We drove straight through town and onto the Stuart Highway- the legendary road which runs north through the center of Australia. It was named after the Scottish explorer who traversed a similar route in 1861. The most dangerous time to travel the highway is between sunset and sunrise. This is when kangaroos are either most active or (obviously) harder to see. At 30mph mid-leap, hitting a ‘roo could be devastating.

An Outback roadhouse: Pimba, South Australia

We were tired and eager to pull over for the night at Pimba. Although, it would have been more accurate to just label the speck on the map ‘Spud’s Roadhouse’. The gas station/café/motel/grocery store pretty much was the entire town.

Inside the shop construction workers in neon vests crowded around a rugby game on TV and the smell of greasy food wafted out of the kitchen. Barret and I didn’t feel like setting up the tent in the parking lot, so we asked the guy behind the counter for a room.

“It’ll be nointy dollas. Cheers mate.”

We drove our car round the side of the building and parked outside a long row of connected portables. The only other occupants next to us were already drunk and leaning against a large industrial truck. The front door behind them was wide open and the lights and TV were blaring. They eyed us as we unlocked our bent aluminum door and a salty lady called out with a grin, “we’re only here for the night!”

Inside a room at Spud's Roadhouse: Pimba, South Australia

The portable was a wood-paneled shoebox with three beds, a projectile vomit stain on the carpet outside the bathroom, and very thin walls.

“Hey, ya got any drugs?”

I spun around to see if I’d left the door open, but I hadn’t.

“Naw,” a guy replied. It didn’t stop him from searching his stuff though. He sounded like a hamster scratching through the walls. Barret and I pulled out some canned food for dinner and glumly listened in our on neighbor’s conversation. A loud voice sounded from behind our unit and then another woman cackled out in the parking lot.

I felt like we were being circled by a pack of hungry dingoes. Was it only last night that we were enjoying a fireside drink at the Grace Emily in Adelaide? The mantle had been covered in candle wax drippings about a foot thick and a giant papier-mâché dragon head hung in the cornice by the stage. I suddenly wished we were back there.

The hiss of a static-y TV channel reverberated through our walls. “Wow,” I mouthed to Barret, “this place is a shit hole.”

About: The Barossa Valley

How to get to Chateau Yaldara: 159 Hermann Thumm Drive, Lyndoch SA 5351 Barossa Valley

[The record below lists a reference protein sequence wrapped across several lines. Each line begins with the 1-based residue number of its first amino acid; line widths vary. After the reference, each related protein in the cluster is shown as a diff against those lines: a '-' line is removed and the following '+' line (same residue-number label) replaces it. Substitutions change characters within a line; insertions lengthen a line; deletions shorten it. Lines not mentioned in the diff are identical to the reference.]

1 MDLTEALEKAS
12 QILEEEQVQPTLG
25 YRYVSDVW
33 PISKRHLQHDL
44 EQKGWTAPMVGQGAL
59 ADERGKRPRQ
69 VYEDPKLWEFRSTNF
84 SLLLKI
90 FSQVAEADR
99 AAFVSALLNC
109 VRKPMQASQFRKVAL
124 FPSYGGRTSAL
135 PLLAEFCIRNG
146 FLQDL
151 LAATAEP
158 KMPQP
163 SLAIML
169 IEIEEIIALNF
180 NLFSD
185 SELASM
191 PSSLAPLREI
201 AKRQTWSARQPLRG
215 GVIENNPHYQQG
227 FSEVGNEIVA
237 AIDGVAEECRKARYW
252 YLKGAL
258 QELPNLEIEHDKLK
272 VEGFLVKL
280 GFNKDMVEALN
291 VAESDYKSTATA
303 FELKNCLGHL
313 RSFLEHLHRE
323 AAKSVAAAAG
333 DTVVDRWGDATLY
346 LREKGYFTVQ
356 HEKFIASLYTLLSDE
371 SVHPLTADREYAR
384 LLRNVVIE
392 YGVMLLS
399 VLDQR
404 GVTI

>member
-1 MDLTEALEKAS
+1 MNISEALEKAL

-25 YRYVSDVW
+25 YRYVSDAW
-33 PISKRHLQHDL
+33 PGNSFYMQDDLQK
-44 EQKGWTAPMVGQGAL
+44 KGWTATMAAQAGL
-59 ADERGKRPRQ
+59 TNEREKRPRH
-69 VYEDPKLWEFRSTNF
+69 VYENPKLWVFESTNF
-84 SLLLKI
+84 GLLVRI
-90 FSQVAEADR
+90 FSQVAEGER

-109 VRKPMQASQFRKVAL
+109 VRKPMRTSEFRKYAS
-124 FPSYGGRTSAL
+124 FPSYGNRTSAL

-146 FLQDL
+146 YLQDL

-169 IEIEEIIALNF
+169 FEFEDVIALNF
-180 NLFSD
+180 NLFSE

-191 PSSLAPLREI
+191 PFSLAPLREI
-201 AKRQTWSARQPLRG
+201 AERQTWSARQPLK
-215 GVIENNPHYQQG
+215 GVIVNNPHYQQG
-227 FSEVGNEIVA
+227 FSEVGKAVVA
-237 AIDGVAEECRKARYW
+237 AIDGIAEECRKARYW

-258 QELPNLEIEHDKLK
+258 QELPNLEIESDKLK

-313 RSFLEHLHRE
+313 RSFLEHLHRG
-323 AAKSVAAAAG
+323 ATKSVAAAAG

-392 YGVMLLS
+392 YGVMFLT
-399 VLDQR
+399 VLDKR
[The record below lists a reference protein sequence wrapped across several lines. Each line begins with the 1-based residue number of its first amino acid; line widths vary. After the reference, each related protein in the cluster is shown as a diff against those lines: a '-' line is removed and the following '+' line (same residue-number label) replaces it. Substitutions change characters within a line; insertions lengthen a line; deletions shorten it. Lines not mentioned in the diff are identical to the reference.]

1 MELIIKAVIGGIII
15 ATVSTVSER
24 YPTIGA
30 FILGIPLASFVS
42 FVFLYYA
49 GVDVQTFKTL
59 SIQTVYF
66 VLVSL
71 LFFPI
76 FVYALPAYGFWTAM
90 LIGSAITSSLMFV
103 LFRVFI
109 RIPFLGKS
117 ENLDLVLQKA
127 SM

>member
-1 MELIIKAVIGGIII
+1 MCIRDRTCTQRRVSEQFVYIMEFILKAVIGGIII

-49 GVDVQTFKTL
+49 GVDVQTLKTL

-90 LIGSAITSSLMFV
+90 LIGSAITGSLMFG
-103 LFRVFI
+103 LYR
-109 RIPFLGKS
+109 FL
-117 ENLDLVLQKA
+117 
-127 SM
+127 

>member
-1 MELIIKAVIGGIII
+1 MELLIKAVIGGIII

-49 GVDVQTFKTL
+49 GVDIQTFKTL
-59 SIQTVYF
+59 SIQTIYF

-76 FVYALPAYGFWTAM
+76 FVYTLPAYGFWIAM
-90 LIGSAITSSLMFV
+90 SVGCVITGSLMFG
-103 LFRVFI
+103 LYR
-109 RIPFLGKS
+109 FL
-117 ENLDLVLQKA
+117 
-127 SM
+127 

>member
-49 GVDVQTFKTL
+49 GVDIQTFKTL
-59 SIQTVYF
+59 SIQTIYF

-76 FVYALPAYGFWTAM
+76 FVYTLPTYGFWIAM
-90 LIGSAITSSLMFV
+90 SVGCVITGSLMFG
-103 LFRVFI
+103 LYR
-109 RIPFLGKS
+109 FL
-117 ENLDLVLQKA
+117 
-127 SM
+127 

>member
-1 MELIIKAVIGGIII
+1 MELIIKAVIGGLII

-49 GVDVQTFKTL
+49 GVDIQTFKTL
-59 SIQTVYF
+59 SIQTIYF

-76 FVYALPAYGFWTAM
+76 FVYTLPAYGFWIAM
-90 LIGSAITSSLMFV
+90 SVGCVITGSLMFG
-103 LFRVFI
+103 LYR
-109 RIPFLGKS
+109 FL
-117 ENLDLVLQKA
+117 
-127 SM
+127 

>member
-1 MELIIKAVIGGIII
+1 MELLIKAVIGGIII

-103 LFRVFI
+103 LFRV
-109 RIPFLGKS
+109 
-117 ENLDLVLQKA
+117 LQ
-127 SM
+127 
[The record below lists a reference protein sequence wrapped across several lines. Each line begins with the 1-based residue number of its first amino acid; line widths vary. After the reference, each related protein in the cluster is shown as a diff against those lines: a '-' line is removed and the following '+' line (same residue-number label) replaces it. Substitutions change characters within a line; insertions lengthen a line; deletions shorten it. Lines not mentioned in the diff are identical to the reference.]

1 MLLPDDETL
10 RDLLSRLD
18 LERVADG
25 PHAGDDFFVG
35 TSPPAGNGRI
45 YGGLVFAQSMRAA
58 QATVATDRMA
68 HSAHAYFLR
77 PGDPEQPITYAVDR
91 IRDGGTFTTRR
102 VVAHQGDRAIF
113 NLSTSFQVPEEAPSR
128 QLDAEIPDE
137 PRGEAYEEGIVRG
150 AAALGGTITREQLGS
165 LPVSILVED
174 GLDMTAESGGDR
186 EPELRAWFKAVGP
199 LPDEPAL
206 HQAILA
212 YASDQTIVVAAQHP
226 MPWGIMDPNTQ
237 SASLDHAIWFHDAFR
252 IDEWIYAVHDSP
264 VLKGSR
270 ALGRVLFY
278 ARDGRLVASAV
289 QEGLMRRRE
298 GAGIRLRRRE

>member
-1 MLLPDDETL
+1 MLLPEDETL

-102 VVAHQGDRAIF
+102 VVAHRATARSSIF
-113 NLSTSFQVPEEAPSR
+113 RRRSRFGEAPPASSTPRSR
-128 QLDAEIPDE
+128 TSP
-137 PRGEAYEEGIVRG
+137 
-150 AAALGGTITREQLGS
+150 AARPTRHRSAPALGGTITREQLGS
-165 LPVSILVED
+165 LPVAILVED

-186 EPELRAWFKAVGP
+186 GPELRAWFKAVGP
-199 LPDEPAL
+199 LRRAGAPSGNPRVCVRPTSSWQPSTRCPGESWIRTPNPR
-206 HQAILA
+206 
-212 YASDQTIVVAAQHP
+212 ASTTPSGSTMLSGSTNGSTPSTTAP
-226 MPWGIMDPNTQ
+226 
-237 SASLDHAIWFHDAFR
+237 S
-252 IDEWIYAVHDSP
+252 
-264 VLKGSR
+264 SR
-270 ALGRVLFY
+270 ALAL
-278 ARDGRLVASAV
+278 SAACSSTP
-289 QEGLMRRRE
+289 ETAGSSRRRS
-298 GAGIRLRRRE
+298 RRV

About: The Bombay Royale

About: The Bombay Royale performance on Radio National

How to avoid Spud’s Roadhouse: Don’t stop in Pimba

How to get to the Grace Emily: 232 Waymouth Street, Adelaide SA 5000

The Roxy: Week 71

There is something quite special about movie theaters in New Zealand. From the smallest towns to the capitol, people visit cinemas not only for movies but also for boutique restaurants and cafés. There is not a bendy straw or coin-gobbling video arcade in sight and if you asked for a child’s combo pack, well, there would certainly be a bit on confusion.

Barret’s favorite place to catch a movie is the Roxy. It originally opened in 1928 as a silent theater in the suburb of Miramar and operated until the mid 60s, when it was converted to a shopping court. After the business closed, it sat idle for a while until a group of cinemaphiles (including the Weta founders) bought the old building with plans of renovation.

It has been open for over a year now and on that rainy Sunday night, the illuminated entrance cast a bright welcoming glow. After purchasing our tickets we walked across the marble foyer towards the café. The counter was made from dark wood and cut clean bold lines. At the end of it, on shiny silver stands, were sugar-dusted muffins and brownies iced with rich chocolate cream. The espresso machine was steaming and the peaceful clatter of forks and knives could be heard from the restaurant’s tables.

Would you like the beverage list?” The bartender asked.

Yes, please.”

After browsing the selection we decided on a half bottle of red wine, which the bartender poured into a delicate glass carafe. Then he handed us two large wine glasses that had the kind of squeaky-clean surface you only see on dishwasher commercials. There was a fifteen minute wait before the movie began, so we made our way to the lounge upstairs. It was Barret’s favorite part of the cinema because the robotic ceiling mural (designed by a Weta artist) cleverly incorporated utilitarian elements like smoke alarms and vents into the image.

When the theater doors opened we found our seats and sat the bottle of wine on a little semicircular table at the end of the armrest. The lights dimmed and an Expedia commercial about Las Vegas began. Barret and I had seen it before so we knew when to expect our friend, Danielle Kelly, on the big screen. Right as her cameo began we glanced over at each other and gave a small toast for friends, for home, and for Wellington. And you know what- not one glass broke in the theater. How classy.

How to get to The Roxy: 5 Park Road, Miramar, Wellington